But I learned a valuable lesson, too. I learned that the kids are awesome. They’re brave, well-spoken, thoughtful, and hungry for knowledge. Whether it was the professional-quality, amazing production of Spamalot that the high school drama club put on last weekend, or the heartfelt speakers last night, they made us all proud. 

School Budget & Board Elections: Vote Today

21 May

Today, communities across New York State will be holding their school tax budget referenda and, in some cases, school board elections. Turnout for these votes is always quite low, yet it’s one of the very few times you have direct control over the taxes you pay – in this case, school taxes assessed against the value of your home.

I live in Clarence, where there’s a battle over a proposed 9.8% rise in school taxes. The proposal rolls right past Cuomo’s property tax cap and needs a 60% supermajority to succeed. 

When we moved to western New York in 2001, we chose to live in Clarence for one sole reason – the excellence of its schools. We have grown to love the town and our neighbors, many of whom also made the move to Clarence because of the school system. It is not hyperbole to suggest that the schools are the town’s very foundation, and if you do harm to them, you harm the entire community. 

Over the past 10 years, the school tax rate has decreased while personnel and non-mandated programs have been cut. Because past budgets were only balanced thanks to use of now-depleted savings, a one-time budget in excess of the cap is necessary to maintain the school curriculum. 

The forces opposed to the school budget are vocal and well-funded. One effort in particular that anyone with a Clarence mailbox knows about has been carefully created and funded from outside the area. Koch Industries’ anti-tax fake grassroots conservative activist group “Americans for Progress” has developed the mail pieces and websites urging a “no” vote and manipulating the data to mislead residents about what’s going on. I, for one, don’t take election of advice from people who proudly, and without irony, place massive election signs on derelict eyesore properties in the town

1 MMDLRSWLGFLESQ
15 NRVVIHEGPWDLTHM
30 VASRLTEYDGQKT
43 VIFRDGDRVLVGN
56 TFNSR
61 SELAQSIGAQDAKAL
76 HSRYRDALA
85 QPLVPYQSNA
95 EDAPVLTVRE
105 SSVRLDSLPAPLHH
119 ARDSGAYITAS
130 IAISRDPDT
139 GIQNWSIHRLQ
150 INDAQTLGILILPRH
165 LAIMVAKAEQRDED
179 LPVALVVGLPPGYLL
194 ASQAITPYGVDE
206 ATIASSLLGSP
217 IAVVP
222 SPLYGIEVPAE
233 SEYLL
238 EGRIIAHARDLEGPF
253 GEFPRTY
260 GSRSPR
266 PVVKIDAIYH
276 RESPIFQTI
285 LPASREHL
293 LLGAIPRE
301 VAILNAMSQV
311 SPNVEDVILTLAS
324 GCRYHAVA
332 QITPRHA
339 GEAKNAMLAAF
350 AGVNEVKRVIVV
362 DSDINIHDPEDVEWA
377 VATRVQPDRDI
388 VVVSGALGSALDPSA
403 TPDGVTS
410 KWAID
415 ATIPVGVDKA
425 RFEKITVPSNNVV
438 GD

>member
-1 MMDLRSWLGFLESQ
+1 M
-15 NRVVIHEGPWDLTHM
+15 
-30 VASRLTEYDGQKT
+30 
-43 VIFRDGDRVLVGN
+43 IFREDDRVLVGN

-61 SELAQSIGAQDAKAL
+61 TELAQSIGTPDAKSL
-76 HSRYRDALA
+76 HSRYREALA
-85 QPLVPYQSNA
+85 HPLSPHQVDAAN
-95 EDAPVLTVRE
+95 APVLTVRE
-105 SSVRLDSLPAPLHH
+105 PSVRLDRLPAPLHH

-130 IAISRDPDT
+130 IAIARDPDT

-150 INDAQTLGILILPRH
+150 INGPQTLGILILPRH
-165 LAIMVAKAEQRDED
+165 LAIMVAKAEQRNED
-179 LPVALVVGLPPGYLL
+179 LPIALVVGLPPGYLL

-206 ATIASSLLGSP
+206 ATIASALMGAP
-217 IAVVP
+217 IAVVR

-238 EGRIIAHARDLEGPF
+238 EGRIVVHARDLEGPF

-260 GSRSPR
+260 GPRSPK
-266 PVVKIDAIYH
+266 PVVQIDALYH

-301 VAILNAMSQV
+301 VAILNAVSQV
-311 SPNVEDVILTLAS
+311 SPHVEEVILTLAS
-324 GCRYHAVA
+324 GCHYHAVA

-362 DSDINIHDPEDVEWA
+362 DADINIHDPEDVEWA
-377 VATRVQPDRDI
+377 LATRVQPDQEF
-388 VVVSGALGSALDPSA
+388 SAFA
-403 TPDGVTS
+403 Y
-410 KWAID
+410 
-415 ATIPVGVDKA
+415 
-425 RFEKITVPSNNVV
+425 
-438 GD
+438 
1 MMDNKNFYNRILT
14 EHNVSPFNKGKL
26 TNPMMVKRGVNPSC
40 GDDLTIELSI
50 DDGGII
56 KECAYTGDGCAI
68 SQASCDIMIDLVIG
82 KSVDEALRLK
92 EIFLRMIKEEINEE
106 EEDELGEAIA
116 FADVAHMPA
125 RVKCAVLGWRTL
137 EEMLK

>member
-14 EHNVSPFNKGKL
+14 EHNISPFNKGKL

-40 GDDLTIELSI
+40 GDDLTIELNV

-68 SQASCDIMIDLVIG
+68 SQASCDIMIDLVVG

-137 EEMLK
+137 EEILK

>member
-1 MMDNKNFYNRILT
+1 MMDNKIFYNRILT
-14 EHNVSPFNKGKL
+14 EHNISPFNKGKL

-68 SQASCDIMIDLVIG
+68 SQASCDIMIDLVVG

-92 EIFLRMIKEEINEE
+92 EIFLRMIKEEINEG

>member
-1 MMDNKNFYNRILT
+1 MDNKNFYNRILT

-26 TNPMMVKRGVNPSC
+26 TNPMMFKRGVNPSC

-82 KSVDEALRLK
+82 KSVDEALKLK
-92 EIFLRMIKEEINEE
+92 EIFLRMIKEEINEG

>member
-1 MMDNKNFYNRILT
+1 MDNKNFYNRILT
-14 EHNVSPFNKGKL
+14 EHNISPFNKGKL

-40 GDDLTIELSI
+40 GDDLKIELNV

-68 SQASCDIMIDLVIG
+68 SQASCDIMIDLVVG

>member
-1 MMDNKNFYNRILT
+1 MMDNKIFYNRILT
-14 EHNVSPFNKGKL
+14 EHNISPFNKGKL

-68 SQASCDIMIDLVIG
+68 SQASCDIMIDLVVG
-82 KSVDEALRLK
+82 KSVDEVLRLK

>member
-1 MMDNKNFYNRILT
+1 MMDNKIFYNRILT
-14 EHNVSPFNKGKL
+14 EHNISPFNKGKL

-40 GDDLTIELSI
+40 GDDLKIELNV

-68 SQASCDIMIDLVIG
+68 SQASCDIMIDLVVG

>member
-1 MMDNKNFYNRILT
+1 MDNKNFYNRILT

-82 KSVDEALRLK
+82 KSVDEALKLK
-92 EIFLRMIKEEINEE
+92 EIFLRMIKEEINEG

You can read about the AFP mailers here and here. You can read the reasons to vote YES on the Clarence budget here

Elementary Massacre

14 Dec

Someone opened fire today in a K-4 elementary school, killing approximately 26 people – it is now believed that 20 of them are students at the school; kids no older than 9. To say that my heart is sick right now from this would be an understatement. It is my fervent hope that this is the last straw – that our society will no longer tolerate this sort of thing as being a cost of living in a free society. Because it shouldn’t be; it isn’t. There are plenty of free countries that do not allow their angry, mentally deranged residents to waltz into a building and buy a firearm.

Plus three more guns.

Plus a bulletproof vest.

The 24 year-old who did this went to the classroom of 1st graders his mom taught, and murdered them all. The motive? Irrelevant – whatever it was, it was purely mental illness.

When we, the people, founded this country, we included in our Constitution a provision that would allow people to keep firearms to protect against tyranny at home and from abroad. Firearms then were significantly different from those we have today, and our constitutional originalists seem to omit that fact when agitating for free and regulationless gun ownership. There was also the well-regulated militia clause, something that has become moot since the advent of our professional military.